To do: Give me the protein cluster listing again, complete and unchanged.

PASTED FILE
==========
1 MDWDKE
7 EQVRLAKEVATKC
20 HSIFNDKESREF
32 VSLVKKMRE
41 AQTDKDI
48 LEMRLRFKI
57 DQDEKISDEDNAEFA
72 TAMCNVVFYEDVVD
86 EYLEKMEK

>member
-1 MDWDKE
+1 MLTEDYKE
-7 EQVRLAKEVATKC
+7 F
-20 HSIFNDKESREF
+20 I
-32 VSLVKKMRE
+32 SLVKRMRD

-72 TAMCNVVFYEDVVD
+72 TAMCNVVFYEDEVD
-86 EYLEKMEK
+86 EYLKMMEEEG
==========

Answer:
1 MDWDKE
7 EQVRLAKEVATKC
20 HSIFNDKESREF
32 VSLVKKMRE
41 AQTDKDI
48 LEMRLRFKI
57 DQDEKISDEDNAEFA
72 TAMCNVVFYEDVVD
86 EYLEKMEK

>member
-1 MDWDKE
+1 MLTEDYKE
-7 EQVRLAKEVATKC
+7 F
-20 HSIFNDKESREF
+20 I
-32 VSLVKKMRE
+32 SLVKRMRD

-72 TAMCNVVFYEDVVD
+72 TAMCNVVFYEDEVD
-86 EYLEKMEK
+86 EYLKMMEEEG